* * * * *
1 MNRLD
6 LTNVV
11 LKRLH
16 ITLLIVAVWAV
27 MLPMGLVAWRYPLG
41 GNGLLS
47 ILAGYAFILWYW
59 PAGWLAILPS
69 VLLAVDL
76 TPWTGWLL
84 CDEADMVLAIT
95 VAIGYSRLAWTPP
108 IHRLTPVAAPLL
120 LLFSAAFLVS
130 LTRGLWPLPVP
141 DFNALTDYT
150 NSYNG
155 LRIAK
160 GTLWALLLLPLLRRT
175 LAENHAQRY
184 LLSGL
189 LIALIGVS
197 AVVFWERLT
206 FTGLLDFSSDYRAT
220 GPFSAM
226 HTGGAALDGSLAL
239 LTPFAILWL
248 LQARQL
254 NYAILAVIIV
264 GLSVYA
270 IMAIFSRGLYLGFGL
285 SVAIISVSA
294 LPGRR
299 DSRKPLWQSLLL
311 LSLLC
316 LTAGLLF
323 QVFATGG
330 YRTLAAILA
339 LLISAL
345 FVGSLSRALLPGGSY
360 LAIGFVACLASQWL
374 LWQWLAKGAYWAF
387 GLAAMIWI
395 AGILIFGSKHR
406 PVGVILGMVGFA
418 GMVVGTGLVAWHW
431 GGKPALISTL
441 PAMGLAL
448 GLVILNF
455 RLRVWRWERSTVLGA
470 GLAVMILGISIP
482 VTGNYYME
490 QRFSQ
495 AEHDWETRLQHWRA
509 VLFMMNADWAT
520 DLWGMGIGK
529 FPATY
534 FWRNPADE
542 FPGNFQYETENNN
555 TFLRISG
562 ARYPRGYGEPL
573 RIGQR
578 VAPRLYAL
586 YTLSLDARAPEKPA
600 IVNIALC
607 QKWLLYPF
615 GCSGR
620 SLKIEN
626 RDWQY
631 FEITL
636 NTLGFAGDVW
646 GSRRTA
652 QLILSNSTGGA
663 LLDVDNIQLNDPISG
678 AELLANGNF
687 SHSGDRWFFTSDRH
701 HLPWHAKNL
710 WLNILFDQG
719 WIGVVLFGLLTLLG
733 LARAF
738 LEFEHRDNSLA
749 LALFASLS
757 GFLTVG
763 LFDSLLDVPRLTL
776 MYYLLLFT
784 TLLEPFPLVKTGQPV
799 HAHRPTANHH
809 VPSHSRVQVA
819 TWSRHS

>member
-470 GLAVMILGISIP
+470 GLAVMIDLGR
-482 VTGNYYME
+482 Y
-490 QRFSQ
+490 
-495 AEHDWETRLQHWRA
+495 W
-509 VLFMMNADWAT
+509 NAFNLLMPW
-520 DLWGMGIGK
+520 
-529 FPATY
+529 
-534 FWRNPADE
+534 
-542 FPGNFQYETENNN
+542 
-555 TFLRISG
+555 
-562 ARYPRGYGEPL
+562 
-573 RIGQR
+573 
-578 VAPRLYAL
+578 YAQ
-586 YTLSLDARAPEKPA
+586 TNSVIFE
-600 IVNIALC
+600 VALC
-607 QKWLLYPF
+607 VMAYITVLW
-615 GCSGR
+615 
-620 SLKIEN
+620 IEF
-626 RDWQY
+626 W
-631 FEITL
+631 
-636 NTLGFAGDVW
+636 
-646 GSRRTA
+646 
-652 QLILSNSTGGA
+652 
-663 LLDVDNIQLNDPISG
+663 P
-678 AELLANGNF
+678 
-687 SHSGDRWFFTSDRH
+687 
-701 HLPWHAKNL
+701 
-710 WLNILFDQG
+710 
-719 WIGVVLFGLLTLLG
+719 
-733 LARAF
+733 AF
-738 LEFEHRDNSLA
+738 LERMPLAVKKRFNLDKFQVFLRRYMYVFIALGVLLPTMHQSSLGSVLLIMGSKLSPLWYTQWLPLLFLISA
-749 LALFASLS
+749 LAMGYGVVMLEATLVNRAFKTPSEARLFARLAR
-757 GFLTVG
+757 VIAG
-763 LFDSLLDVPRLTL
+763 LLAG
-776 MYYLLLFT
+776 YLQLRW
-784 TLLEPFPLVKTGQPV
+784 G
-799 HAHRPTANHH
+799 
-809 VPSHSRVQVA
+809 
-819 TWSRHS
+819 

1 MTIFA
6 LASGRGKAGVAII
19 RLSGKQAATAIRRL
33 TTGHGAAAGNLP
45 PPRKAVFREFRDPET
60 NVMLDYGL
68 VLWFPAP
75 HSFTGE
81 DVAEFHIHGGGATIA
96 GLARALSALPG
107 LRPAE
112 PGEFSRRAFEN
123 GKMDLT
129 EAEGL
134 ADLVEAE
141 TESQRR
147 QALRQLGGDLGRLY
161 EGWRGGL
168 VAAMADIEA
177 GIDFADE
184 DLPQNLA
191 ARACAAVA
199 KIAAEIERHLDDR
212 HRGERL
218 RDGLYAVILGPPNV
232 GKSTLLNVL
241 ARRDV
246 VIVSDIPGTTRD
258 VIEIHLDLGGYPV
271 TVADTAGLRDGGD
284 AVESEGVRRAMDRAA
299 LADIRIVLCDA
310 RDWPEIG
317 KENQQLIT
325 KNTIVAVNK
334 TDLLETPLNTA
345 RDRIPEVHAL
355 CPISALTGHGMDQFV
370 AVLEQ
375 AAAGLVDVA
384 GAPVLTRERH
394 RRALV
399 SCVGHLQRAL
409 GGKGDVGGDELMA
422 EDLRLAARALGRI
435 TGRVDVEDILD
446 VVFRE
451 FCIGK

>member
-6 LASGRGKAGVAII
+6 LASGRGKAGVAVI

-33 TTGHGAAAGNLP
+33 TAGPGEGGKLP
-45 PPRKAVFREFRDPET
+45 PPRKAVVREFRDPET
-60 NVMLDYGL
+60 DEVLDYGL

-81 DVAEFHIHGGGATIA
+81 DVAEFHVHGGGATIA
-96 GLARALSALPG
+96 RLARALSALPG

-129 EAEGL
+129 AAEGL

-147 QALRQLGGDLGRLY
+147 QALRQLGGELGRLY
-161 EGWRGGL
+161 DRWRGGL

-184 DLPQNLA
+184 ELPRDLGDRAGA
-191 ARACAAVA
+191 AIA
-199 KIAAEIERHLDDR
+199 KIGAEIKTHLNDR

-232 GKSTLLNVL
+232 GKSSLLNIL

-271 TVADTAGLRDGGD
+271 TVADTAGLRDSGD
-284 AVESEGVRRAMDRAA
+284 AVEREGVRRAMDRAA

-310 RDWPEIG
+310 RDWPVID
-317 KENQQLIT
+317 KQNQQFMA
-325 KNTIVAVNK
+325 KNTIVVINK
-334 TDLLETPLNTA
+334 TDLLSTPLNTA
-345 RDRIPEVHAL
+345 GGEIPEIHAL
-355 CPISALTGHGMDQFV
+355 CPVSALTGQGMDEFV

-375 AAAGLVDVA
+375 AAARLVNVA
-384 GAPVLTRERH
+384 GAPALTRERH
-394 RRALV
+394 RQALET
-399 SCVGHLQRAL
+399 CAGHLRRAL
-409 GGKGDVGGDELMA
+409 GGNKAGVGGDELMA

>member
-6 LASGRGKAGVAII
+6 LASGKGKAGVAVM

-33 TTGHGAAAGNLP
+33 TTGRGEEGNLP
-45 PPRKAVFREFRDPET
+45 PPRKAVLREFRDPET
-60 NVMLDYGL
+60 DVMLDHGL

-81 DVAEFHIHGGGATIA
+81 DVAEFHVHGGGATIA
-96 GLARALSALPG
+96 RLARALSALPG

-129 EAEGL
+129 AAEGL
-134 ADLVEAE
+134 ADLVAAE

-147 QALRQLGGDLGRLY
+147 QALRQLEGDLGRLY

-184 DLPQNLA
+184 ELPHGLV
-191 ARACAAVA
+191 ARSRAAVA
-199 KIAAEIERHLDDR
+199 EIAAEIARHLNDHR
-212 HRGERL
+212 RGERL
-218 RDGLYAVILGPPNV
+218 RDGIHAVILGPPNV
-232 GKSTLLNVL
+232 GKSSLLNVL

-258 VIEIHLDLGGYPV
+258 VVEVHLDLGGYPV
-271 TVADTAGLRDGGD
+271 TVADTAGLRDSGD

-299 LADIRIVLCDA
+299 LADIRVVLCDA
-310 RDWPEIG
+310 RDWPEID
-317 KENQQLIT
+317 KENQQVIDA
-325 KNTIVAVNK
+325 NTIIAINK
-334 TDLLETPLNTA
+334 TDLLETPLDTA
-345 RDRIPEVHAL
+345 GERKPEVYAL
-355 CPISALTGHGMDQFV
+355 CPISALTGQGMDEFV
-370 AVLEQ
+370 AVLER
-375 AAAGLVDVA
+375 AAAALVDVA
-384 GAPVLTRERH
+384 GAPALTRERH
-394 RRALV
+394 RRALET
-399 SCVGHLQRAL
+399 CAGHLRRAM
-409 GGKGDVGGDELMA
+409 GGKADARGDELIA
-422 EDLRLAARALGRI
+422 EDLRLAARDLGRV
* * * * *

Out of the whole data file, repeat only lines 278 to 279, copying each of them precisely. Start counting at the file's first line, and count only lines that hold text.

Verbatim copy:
+60 DVMLDHGL

-81 DVAEFHIHGGGATIA